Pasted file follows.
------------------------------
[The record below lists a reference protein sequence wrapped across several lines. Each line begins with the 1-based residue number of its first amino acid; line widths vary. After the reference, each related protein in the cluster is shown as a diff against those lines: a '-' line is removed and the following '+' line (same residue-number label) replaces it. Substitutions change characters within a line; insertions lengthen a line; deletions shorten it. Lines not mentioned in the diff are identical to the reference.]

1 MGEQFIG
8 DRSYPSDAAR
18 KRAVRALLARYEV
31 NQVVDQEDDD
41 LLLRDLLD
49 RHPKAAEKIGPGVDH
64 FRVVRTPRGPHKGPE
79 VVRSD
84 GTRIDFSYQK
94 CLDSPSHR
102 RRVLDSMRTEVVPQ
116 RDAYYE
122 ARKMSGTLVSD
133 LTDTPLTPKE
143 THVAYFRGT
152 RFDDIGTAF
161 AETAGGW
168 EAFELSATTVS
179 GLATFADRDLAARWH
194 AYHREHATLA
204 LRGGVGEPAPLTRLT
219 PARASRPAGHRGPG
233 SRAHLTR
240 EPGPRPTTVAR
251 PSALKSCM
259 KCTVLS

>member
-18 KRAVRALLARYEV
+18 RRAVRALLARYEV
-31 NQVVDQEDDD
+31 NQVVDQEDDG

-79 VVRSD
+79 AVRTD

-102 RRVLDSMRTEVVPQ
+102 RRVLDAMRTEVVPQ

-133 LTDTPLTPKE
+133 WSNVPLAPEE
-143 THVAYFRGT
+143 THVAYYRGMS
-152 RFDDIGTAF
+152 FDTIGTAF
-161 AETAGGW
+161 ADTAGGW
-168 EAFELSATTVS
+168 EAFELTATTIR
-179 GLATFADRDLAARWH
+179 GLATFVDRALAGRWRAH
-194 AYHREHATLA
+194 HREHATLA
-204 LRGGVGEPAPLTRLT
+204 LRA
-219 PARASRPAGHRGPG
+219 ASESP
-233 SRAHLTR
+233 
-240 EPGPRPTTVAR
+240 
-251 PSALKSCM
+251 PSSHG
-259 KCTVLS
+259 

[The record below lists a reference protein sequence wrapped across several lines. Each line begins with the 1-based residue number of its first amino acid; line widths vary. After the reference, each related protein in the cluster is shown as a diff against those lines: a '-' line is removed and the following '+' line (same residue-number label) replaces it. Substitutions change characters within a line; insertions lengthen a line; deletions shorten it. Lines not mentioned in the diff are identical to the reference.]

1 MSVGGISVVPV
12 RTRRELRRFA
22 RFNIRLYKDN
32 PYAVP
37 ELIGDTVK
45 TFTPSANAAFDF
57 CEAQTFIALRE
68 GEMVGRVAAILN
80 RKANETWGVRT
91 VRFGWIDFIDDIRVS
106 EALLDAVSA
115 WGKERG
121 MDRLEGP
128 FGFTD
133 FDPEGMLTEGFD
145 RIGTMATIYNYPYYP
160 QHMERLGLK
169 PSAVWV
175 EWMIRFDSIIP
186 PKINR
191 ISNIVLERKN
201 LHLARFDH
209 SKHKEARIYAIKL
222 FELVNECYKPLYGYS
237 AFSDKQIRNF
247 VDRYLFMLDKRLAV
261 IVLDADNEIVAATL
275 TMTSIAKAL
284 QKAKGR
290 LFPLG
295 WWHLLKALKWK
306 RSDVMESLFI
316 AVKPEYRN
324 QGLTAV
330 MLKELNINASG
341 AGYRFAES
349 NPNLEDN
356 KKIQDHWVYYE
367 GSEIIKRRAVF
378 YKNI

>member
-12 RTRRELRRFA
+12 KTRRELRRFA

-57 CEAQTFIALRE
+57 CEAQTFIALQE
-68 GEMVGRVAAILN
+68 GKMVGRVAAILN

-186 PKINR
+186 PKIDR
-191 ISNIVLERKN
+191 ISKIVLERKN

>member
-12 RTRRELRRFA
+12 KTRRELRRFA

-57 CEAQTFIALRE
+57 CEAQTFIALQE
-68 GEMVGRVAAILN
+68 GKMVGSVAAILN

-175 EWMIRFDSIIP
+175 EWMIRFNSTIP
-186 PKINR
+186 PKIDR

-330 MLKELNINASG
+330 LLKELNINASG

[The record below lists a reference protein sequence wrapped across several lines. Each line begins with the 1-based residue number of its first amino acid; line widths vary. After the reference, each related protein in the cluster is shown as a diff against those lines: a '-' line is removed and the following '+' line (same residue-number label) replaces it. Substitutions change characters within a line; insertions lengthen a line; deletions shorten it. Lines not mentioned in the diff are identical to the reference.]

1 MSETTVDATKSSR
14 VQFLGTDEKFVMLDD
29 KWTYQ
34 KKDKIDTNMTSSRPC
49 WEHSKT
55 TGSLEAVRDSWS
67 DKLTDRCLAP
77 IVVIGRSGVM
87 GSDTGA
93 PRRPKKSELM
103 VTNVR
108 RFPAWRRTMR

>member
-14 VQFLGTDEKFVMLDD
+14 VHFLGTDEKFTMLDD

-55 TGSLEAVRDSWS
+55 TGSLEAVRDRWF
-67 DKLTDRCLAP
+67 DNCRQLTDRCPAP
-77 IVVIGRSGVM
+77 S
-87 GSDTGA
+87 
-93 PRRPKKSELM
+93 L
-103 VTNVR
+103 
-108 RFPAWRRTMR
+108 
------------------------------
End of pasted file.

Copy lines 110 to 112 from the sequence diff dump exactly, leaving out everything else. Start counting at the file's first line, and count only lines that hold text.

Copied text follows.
+68 GKMVGRVAAILN

-186 PKINR
+186 PKIDR